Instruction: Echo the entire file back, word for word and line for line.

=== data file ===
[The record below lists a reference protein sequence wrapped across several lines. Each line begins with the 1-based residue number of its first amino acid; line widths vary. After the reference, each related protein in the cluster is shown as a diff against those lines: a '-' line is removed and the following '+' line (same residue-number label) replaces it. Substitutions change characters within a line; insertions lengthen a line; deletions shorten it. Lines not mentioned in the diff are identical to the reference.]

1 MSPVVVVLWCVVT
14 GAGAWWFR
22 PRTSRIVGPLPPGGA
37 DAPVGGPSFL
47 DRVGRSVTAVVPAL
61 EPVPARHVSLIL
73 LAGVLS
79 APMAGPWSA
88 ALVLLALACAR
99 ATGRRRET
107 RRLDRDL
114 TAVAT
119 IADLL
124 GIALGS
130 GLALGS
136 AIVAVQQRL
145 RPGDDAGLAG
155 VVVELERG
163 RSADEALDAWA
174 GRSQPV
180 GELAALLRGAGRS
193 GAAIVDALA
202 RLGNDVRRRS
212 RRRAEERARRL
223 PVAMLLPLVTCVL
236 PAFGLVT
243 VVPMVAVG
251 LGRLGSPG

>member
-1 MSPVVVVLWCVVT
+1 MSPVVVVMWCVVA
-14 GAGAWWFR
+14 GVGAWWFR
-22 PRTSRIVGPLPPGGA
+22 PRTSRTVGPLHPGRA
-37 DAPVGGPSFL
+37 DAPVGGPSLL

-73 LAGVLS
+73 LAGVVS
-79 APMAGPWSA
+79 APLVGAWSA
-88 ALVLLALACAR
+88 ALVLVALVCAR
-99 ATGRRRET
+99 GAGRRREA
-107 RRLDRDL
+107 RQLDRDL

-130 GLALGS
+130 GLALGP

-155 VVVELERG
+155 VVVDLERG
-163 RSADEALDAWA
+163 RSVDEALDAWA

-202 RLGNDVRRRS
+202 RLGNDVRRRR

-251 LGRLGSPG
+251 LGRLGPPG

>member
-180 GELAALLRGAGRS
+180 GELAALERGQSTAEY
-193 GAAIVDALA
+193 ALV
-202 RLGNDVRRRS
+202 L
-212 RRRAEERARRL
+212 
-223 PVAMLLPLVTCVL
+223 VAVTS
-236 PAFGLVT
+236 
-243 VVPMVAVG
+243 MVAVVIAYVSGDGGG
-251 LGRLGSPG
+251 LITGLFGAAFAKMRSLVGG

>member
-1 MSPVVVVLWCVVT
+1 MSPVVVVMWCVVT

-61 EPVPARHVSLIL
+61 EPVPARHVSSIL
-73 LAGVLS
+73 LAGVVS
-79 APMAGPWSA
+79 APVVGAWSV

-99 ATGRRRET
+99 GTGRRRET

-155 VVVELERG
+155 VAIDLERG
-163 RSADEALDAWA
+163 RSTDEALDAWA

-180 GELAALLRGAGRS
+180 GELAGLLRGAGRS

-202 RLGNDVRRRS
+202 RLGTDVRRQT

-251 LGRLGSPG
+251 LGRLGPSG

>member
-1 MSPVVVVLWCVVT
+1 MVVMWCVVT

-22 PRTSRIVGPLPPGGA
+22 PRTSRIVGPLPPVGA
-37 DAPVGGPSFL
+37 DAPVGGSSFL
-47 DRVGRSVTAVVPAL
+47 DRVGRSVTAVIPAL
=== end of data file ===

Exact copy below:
[The record below lists a reference protein sequence wrapped across several lines. Each line begins with the 1-based residue number of its first amino acid; line widths vary. After the reference, each related protein in the cluster is shown as a diff against those lines: a '-' line is removed and the following '+' line (same residue-number label) replaces it. Substitutions change characters within a line; insertions lengthen a line; deletions shorten it. Lines not mentioned in the diff are identical to the reference.]

1 MSPVVVVLWCVVT
14 GAGAWWFR
22 PRTSRIVGPLPPGGA
37 DAPVGGPSFL
47 DRVGRSVTAVVPAL
61 EPVPARHVSLIL
73 LAGVLS
79 APMAGPWSA
88 ALVLLALACAR
99 ATGRRRET
107 RRLDRDL
114 TAVAT
119 IADLL
124 GIALGS
130 GLALGS
136 AIVAVQQRL
145 RPGDDAGLAG
155 VVVELERG
163 RSADEALDAWA
174 GRSQPV
180 GELAALLRGAGRS
193 GAAIVDALA
202 RLGNDVRRRS
212 RRRAEERARRL
223 PVAMLLPLVTCVL
236 PAFGLVT
243 VVPMVAVG
251 LGRLGSPG

>member
-1 MSPVVVVLWCVVT
+1 MSPVVVVMWCVVA
-14 GAGAWWFR
+14 GVGAWWFR
-22 PRTSRIVGPLPPGGA
+22 PRTSRTVGPLHPGRA
-37 DAPVGGPSFL
+37 DAPVGGPSLL

-73 LAGVLS
+73 LAGVVS
-79 APMAGPWSA
+79 APLVGAWSA
-88 ALVLLALACAR
+88 ALVLVALVCAR
-99 ATGRRRET
+99 GAGRRREA
-107 RRLDRDL
+107 RQLDRDL

-130 GLALGS
+130 GLALGP

-155 VVVELERG
+155 VVVDLERG
-163 RSADEALDAWA
+163 RSVDEALDAWA

-202 RLGNDVRRRS
+202 RLGNDVRRRR

-251 LGRLGSPG
+251 LGRLGPPG

>member
-180 GELAALLRGAGRS
+180 GELAALERGQSTAEY
-193 GAAIVDALA
+193 ALV
-202 RLGNDVRRRS
+202 L
-212 RRRAEERARRL
+212 
-223 PVAMLLPLVTCVL
+223 VAVTS
-236 PAFGLVT
+236 
-243 VVPMVAVG
+243 MVAVVIAYVSGDGGG
-251 LGRLGSPG
+251 LITGLFGAAFAKMRSLVGG

>member
-1 MSPVVVVLWCVVT
+1 MSPVVVVMWCVVT

-61 EPVPARHVSLIL
+61 EPVPARHVSSIL
-73 LAGVLS
+73 LAGVVS
-79 APMAGPWSA
+79 APVVGAWSV

-99 ATGRRRET
+99 GTGRRRET

-155 VVVELERG
+155 VAIDLERG
-163 RSADEALDAWA
+163 RSTDEALDAWA

-180 GELAALLRGAGRS
+180 GELAGLLRGAGRS

-202 RLGNDVRRRS
+202 RLGTDVRRQT

-251 LGRLGSPG
+251 LGRLGPSG

>member
-1 MSPVVVVLWCVVT
+1 MVVMWCVVT

-22 PRTSRIVGPLPPGGA
+22 PRTSRIVGPLPPVGA
-37 DAPVGGPSFL
+37 DAPVGGSSFL
-47 DRVGRSVTAVVPAL
+47 DRVGRSVTAVIPAL